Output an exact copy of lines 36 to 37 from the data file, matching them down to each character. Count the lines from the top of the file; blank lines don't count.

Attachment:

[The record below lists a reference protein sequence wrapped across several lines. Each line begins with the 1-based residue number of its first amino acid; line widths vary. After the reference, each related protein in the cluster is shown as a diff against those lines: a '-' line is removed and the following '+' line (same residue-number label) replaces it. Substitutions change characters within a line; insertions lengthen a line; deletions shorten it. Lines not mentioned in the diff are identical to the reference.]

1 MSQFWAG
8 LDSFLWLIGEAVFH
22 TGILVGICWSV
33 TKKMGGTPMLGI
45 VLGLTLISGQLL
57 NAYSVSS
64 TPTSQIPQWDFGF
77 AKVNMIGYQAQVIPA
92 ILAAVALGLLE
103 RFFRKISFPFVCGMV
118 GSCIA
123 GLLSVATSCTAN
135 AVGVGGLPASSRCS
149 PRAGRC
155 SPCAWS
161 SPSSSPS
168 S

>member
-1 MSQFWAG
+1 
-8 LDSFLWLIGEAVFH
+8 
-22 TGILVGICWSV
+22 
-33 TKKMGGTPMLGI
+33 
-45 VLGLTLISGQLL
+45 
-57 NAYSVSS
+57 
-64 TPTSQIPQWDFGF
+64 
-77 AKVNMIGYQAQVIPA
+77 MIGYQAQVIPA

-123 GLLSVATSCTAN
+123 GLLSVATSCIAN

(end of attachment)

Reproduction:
-123 GLLSVATSCTAN
+123 GLLSVATSCIAN